DESIGN FOR RURAL INDIA



For this classroom project, I travelled to Boriavi, a village in Gujarat, India. Over the course of 10 days of field work, I identified design opportunities through primary and secondary research and personal interviews. One of the most pressing issues the village was facing was that of high mortality rates because of unhealthy eating habits. This also resulted in high spending patterns to pay the hospital bills which they could not afford.

THE CHALLENGE:

HOW CAN I PROMOTE HEALTHY EATING HABITS AMONG CHILDREN IN THE HIGH SCHOOL IN BORIAVI?

In the next 2 weeks, I designed a program called 'Amaari Vaadi' which means 'Our Garden' in the regional language. This education model would not only teach them WHY to eat healthy but also teach them HOW. 


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I created stakeholder profiles to understand the roles and responsibilities of everyone in the family because my aim was to eventually spread the message to the entire family  through the child.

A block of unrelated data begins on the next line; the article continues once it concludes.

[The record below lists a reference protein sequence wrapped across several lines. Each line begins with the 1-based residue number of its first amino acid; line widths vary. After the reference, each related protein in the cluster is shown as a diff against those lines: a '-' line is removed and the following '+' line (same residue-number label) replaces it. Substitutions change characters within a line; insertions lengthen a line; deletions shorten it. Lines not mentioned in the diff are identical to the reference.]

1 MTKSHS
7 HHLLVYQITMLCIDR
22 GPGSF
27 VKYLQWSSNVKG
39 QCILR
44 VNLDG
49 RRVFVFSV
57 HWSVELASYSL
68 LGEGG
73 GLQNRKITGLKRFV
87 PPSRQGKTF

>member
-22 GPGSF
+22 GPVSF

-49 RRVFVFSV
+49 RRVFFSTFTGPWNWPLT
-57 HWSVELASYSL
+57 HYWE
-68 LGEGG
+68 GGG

The students would learn how to grow healthy fruits and vegetables in a backyard plantation site by experts. This program will encourage participation of parents as experts since farming is the main occupation in Boriavi. At the end of the program they will host a lunch and cook the vegetables that they have grown together.

Establishing a strategic context around how this program would work was essential. I imagined a partnership with Herbalife, India to run this program.




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Wall paintings are an effective medium of marketing and communication in rural India. Inspired by the Warli, a traditional art form in India, I designed these illustrations that shows the steps to be followed to sow seeds to be painted on the walls near the plantation site in the school.


These posters talk about the nutritional value of each vegetable or fruit and are to be displayed in the class. The pocket at the bottom right corner is for the teacher to put in the particular fruit or the leaves for the children to see, touch and smell the vegetable/fruit.


 These bags are designed to be used by the children's mother when they go to the market. It says 'My child has sown the seed and I will take care of it' which signifies the transition of the responsibilities of the child to the parents through this program and displays their support for their child and the mission of eating healthy.             The visuals on the bag suggest healthy fruits/vegetables that should be in the bag.

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Photography: Vidhi Shah